Winter 2022 States In Brief


California passed Senate Bill 633, which amends the California Civil Code related to providing notice to cosigners of consumer credit contracts. The Bill is effective January 1, 2023.

The California Governor signed into law Assembly Bill 2001, which permits employees of licensees under the California Financing Law to work from a remote location. The Bill is effective January 1, 2023.

The California Department of Real Estate amended its regulation related to prohibited discriminatory conduct by a real estate licensee. The amendment was effective October 1, 2022.

The California Department of Real Estate updated its regulations applicable to real estate brokers. Mostly, the amendments bring the verbiage used in the regulations up to date with the current version of the statute. However, it does make a minor update to the applicability of the dual capacity disclosure. These changes were effective April 2022.

The Governor of California signed Assembly Bill 2745, related to real estate broker license qualifications. The Bill is effective January 1, 2023.


Delaware’s Governor signed House Bill 338, which amends the statutory provisions affecting the satisfaction of a mortgage after a lapse in time. The Bill was effective October 14, 2022.


Florida enacted Senate Bill 546, which amends the law applicable to a licensee under the Consumer Finance Act. The Bill was effective October 2, 2022.


The Governor of Georgia signed into law House Bill 974, which amends the provisions related to recording requirements for deeds to secure debt and other documents. The Bill is effective July 1, 2023.


The Indiana Department of Financial Institutions released the dollar amounts required to be adjusted under the Uniform Consumer Credit Code. Effective January 1, 2023, the high-cost loan threshold is amended from $48,000 to $56,000. This amount is effective January 1, 2023 through December 31, 2024.


Louisiana passed House Bill 1079, which authorizes the commissioner of financial institutions to impose additional continuing education classes on a residential mortgage originator or broker. These provisions were effective August 1, 2022.


Maryland’s Office of the Commissioner of Financial Regulation issued revisions to its regulations governing mortgage lenders and mortgage servicers. In addition to updating the definition of “mortgage servicer,” the new regulations create uniform standards for safety and soundness, financial responsibility, and corporate governance. The regulations were effective June 27, 2022.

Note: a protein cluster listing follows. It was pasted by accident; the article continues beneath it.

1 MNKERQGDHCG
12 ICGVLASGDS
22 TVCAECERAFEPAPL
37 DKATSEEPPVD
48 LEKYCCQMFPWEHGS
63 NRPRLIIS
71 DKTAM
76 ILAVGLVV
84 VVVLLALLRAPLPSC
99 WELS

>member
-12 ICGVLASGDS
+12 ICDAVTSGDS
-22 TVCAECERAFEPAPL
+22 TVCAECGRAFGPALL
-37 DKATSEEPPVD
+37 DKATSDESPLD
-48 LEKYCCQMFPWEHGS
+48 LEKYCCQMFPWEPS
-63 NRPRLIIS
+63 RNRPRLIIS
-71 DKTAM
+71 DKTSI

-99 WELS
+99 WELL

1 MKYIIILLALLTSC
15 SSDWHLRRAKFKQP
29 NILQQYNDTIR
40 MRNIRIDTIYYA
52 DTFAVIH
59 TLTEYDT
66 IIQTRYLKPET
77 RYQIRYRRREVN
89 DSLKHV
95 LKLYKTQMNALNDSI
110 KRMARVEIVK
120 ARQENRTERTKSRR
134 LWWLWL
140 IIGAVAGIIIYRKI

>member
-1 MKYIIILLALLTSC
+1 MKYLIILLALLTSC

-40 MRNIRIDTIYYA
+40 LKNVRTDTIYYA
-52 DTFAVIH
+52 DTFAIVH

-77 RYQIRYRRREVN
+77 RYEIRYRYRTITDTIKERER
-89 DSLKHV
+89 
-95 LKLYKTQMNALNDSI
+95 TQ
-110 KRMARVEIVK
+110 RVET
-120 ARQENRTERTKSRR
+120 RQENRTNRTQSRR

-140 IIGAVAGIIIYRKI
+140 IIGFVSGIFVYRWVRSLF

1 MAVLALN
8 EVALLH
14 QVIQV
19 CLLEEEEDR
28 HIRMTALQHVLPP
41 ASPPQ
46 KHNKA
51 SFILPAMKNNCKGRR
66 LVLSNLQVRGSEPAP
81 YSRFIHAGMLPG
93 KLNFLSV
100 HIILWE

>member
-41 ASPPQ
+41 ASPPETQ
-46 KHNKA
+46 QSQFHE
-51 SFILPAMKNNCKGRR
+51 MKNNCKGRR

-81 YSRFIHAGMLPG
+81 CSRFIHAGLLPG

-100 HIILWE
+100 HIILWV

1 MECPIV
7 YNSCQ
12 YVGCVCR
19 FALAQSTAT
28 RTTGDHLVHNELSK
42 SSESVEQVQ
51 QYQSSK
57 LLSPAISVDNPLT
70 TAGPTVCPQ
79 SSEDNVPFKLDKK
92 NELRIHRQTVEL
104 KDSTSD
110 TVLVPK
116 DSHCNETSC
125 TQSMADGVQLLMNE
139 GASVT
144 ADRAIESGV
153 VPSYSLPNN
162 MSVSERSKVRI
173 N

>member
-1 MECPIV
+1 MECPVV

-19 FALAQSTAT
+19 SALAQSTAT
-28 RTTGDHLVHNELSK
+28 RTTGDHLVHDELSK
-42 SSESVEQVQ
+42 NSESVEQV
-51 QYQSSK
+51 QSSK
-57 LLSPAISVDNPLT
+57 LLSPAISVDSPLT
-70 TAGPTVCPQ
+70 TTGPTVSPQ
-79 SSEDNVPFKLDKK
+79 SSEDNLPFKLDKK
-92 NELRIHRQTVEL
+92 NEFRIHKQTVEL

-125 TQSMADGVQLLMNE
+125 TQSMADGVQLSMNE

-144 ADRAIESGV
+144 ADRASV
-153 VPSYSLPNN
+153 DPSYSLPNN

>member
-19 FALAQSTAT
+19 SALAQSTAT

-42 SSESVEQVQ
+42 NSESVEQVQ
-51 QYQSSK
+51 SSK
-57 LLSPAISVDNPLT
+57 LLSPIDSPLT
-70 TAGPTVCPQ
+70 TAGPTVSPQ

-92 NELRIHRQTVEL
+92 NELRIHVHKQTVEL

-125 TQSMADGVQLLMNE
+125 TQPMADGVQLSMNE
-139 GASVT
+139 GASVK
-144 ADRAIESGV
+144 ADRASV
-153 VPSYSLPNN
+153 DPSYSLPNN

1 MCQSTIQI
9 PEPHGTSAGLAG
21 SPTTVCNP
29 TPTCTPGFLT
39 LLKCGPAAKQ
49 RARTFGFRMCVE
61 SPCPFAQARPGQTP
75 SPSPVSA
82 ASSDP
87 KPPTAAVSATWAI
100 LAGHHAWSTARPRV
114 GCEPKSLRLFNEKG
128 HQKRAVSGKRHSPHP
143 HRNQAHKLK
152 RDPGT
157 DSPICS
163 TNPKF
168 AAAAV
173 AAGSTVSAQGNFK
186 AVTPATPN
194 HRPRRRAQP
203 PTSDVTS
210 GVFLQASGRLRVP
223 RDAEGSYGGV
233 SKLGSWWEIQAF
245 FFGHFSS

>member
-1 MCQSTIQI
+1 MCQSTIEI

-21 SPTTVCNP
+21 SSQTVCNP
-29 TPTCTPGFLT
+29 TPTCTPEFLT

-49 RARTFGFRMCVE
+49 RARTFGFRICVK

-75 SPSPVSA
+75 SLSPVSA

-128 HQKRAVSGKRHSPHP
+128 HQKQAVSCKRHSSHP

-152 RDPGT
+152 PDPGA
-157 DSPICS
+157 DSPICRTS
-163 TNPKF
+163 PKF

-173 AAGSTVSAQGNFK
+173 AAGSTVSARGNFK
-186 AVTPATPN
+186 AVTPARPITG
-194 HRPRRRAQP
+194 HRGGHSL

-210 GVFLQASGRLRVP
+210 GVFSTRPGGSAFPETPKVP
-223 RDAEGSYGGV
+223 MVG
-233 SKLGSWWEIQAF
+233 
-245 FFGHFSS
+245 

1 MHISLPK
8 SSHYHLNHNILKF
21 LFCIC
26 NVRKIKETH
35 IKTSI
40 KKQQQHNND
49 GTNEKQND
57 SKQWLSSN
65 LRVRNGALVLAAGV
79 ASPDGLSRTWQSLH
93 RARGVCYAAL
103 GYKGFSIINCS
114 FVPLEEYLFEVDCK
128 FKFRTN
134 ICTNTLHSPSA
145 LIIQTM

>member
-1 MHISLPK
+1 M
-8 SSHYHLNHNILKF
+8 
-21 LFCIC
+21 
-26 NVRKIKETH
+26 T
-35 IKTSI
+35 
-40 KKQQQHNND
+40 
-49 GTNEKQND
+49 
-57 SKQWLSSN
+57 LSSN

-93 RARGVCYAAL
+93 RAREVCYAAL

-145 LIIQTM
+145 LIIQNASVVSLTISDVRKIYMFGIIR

Missouri enacted House Bill 1662, related to requirements for recording documents. The Bill was effective August 23, 2022.


Montana’s Department of Banking and Financial Institutions amended its mortgage lending regulations. Under Montana’s Mortgage Act, a mortgage broker, mortgage lender, mortgage servicer, or mortgage loan originator may not conduct any business covered by the Secure and Fair Enforcement for Mortgage Licensing Act without being licensed. The amendments were effective September 24, 2022.


Oregon adopted amendments to its regulations implementing the Oregon Mortgage Lender Law to permit loan originators to work remotely. The amendments were effective October 1, 2022.

Oregon updated its Interest Rate Lock/Float Agreement in July 2022.


The Pennsylvania Department of Banking announced the adjusted base figure for calendar year 2023 is $301,022. The adjusted base figure is effective January 1, 2023.


Texas adopted amendments to its regulations concerning recording keeping requirements for mortgage bankers, mortgage companies, and mortgage loan originators. The regulations became effective May 14, 2022.

The Department of Savings and Mortgage Lending is transitioning to the use of electronic surety bonds, and updated its regulations to allow for the use of such electronic surety bonds, which the Department began accepting October 1, 2022. These rule changes were adopted November 20, 2022.

Posted in Newsletters, States In Brief


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